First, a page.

As architect selected for new research building, Prentice tops list of historic sites lost


Source: University Relations

A rendering of Northwestern’s new biomedical research building by Chicago architecture firm Perkins+Will. Construction is scheduled to begin on the base of the building, on the site of the old Prentice Women’s Hospital, in 2015.

Edward Cox, Assistant Web Editor

Prentice Women’s Hospital tops a list of historic sites lost in 2013, according to a report released by the National Trust for Historic Preservation.

The group is part of the Save Prentice Coalition, which lost its case to preserve the clover leaf-shaped building after the Commission on Chicago Landmarks denied it landmark status. Northwestern is currently demolishing the building and plans to replace it with a glass biomedical research facility connected to the Robert H. Lurie Comprehensive Cancer Center.

“Prentice is on the list because I, personally — and the National Trust — was involved in it deeply because we advocated for the reuse of the building for a couple of years,” Christina Morris, field director of the National Trust for Historic Preservation, said.

Morris worked in Chicago to try to save the building.

Plans to create a new research center were more than a decade in the making, University spokesman Al Cubbage said. NU’s annual research expenditures have tripled to about $550 million in 20 years.

“Increasing University research activity has been part of the University’s main goals,” Cubbage said. “This will enable us to attract more top researchers to the medical school and do a greater amount of research.”

The 1.2 million-square-foot building is scheduled to begin construction in 2015.

NU selected Chicago firm Perkins+Will to design the building in December out of three finalists. The firm’s plans for the center effectively considered aesthetics and research purposes, Cubbage said.

Perkins+Will designer Ralph Johnson said the hospital grounds would foster collaboration between researchers by including open space on the ground floor. The building’s design incorporates a shared lobby, lecture hall, cafe and winter garden.

“The more you can get in one space, the better research there is, because scientists can meet and spread ideas,” Johnson said. ” I think tight integration between the existing Lurie building and the new building will make one lab community.”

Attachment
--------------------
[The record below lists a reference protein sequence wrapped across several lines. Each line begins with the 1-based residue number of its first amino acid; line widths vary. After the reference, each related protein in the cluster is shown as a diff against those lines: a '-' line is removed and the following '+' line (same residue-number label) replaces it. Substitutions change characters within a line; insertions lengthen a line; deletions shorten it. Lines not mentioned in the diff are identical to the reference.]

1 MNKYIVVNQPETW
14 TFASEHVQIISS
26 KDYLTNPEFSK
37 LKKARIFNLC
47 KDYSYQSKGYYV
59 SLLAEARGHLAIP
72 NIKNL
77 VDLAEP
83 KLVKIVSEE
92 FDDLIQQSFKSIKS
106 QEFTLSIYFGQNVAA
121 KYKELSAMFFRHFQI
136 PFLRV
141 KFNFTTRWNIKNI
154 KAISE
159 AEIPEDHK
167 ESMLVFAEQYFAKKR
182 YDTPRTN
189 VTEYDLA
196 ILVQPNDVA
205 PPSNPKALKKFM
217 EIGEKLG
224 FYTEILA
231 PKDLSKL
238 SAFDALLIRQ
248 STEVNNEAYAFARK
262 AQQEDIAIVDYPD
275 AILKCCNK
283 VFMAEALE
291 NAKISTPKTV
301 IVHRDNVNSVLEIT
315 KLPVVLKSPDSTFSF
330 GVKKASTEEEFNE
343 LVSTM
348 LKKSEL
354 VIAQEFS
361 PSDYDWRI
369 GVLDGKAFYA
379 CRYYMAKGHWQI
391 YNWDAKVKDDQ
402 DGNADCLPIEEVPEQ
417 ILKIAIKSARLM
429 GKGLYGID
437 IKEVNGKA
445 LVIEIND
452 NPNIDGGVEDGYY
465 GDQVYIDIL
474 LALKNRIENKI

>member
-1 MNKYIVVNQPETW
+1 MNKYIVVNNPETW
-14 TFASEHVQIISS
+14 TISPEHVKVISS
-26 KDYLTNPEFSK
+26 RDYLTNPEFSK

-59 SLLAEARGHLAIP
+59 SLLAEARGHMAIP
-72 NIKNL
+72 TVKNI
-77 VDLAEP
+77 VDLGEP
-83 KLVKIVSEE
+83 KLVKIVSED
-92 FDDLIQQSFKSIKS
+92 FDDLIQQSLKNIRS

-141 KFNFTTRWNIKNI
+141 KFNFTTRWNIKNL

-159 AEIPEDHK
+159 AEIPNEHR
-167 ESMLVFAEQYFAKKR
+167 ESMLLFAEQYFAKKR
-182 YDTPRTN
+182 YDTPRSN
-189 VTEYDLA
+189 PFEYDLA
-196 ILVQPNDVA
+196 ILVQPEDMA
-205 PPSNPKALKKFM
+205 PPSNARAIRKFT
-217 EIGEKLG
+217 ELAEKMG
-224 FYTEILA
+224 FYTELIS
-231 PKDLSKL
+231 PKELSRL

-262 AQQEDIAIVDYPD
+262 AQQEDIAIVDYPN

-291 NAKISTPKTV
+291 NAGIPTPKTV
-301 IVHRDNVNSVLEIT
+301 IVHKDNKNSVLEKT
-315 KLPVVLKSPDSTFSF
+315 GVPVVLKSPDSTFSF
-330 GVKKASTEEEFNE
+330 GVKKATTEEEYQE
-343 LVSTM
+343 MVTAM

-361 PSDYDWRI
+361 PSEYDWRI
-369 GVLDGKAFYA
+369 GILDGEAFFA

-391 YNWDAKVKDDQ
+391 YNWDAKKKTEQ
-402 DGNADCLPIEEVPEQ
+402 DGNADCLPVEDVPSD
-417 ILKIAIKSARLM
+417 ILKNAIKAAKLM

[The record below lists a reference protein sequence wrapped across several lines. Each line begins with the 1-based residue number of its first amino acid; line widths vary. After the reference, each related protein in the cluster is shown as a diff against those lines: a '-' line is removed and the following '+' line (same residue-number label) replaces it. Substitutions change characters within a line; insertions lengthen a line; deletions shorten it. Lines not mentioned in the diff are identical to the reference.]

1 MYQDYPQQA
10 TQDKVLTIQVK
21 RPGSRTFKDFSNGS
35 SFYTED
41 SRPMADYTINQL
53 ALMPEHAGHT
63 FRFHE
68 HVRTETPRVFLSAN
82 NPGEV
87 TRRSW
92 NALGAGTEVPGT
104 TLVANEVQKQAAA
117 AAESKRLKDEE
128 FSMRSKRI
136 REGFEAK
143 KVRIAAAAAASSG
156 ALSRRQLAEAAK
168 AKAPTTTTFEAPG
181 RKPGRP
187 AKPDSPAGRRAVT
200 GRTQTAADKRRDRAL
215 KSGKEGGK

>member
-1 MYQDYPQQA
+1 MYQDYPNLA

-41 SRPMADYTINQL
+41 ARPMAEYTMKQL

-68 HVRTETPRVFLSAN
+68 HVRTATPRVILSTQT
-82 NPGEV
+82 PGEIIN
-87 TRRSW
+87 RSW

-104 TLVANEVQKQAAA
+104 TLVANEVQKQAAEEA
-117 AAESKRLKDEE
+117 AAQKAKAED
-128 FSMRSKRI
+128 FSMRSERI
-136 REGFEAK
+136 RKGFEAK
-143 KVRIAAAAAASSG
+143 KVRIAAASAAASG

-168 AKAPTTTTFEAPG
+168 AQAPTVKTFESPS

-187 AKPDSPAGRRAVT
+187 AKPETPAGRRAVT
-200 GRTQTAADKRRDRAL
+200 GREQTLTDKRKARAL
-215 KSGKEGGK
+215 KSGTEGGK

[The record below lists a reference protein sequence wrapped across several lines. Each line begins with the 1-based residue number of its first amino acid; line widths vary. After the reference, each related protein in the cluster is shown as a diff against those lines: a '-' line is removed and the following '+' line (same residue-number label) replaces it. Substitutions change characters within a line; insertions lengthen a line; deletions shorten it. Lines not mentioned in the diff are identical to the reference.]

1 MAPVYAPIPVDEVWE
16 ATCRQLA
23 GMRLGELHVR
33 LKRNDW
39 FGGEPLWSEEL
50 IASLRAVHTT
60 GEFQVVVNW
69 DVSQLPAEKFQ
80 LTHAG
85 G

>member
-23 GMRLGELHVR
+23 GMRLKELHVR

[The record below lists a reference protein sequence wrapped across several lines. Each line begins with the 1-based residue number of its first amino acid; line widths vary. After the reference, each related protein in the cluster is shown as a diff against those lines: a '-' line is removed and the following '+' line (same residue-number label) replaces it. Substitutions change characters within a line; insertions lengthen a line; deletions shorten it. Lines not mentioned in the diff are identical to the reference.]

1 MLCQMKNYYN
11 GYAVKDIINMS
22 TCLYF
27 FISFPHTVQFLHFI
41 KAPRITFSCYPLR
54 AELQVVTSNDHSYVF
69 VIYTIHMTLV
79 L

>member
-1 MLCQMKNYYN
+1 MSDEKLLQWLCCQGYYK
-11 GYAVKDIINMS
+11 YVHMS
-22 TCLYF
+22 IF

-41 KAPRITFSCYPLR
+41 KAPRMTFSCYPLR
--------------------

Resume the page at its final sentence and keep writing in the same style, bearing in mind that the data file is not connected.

Construction on the building’s base and tower will be divided into two separate phases. Construction on the base will begin in early 2015 and cost $370 million, Cubbage said. The building’s tower will be completed by early 2019. University officials do not yet have a cost estimate for the latter phase.

Approval to carry out demolition of Prentice came after the city repeatedly decided not to grant the building landmark status. Preservationists argued for the need to preserve the building in front of the Commission on Chicago Landmarks in November 2012 and February 2013. Both times, the city denied the hospital landmark status.

Preservationists’ proposals to preserve Prentice Women’s Hospital while accommodating NU’s needs to expand research were dismissed by the University. Although the University’s plans to construct a biomedical research building have been known for years, Morris said NU did not indicate it would be demolishing Prentice until the last few years.

Chicago architect Bertrand Goldberg designed Prentice, which was constructed in 1975. The hospital provided maternity services, nursing care and a psychiatry department.

“I feel (the current design) is by no means as interesting and innovative as Prentice and certainly not as groundbreaking as Prentice was,” Morris said.

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Correction: The story previously stated the incorrect date for completion of construction. The construction of Prentice is scheduled to begin in 2015. The Daily regrets the error.